‘Nuclear plant workers not under radiation threat'

Our Bureau New Delhi | Updated on November 15, 2017 Published on January 10, 2012

Even as local movements against nuclear plants gather steam, a cancer expert has ruled out any greater danger from radiation to workers in such plants.

Employees working in nuclear power stations in close proximity of radiation are not prone to any higher rate of occurrence of disease particularly ‘cancer' than the general public, Dr K. M. Mohandas, Director (CCE), Tata Memorial Centre, said here on Monday.

He said routine medical diagnostic procedures such as dental X-ray, chest X-ray and CT scan deliver radiation doses that are several times higher than those in a nuclear power plant and added that the misconception had to be cleared.

Dr Mohandas' statement is significant in the backdrop of long-drawn protests in Koodankulam in Tamil Nadu and Jaitapur in Maharashtra.

Quoting a study by Nuclear Power Corporation of India Ltd (NPCIL) for the period 1995 to 2010 which covered the health profile of its employees at nuclear power stations for over 15 years, Dr Mohandas said, “the average natural incident rate of cancer amongst the general public is 98.5/lakh among NACIL employees.”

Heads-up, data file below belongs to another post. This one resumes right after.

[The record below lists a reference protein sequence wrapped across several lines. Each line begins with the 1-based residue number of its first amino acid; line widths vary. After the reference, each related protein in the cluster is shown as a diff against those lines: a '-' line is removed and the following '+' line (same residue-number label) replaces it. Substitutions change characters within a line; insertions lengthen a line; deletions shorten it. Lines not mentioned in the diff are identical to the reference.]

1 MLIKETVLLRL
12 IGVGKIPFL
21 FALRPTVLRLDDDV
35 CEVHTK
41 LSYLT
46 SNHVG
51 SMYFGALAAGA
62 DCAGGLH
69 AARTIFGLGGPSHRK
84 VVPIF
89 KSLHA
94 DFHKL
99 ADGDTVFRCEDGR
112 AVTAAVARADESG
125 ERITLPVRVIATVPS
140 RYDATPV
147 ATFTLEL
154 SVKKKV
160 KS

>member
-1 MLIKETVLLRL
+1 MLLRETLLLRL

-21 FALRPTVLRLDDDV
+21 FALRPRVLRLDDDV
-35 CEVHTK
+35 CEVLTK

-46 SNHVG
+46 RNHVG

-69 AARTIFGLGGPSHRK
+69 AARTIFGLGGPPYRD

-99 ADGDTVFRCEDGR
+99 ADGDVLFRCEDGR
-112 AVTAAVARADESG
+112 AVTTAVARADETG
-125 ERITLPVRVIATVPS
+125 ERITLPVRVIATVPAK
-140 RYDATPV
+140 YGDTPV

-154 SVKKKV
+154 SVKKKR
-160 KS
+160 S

Speaking on ‘Radiation and Cancer,' organised by the Narora Atomic Power Station (NAPS) of the Nuclear Power Corporation of India Ltd (NPCIL), the Ministry of Atomic Energy, he cited facts based on studies on 17,700 workers of uranium mining in Canada who have been tracked for over last several decades. The workers are found to be keeping better health than the general public in Canada, he said.

Mr S.A. Bhardwaj, Director (Technical), NPCIL, said radiation was “present everywhere in nature, including houses which we live in, the water we drink, and the food we eat, etc.”

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Published on January 10, 2012
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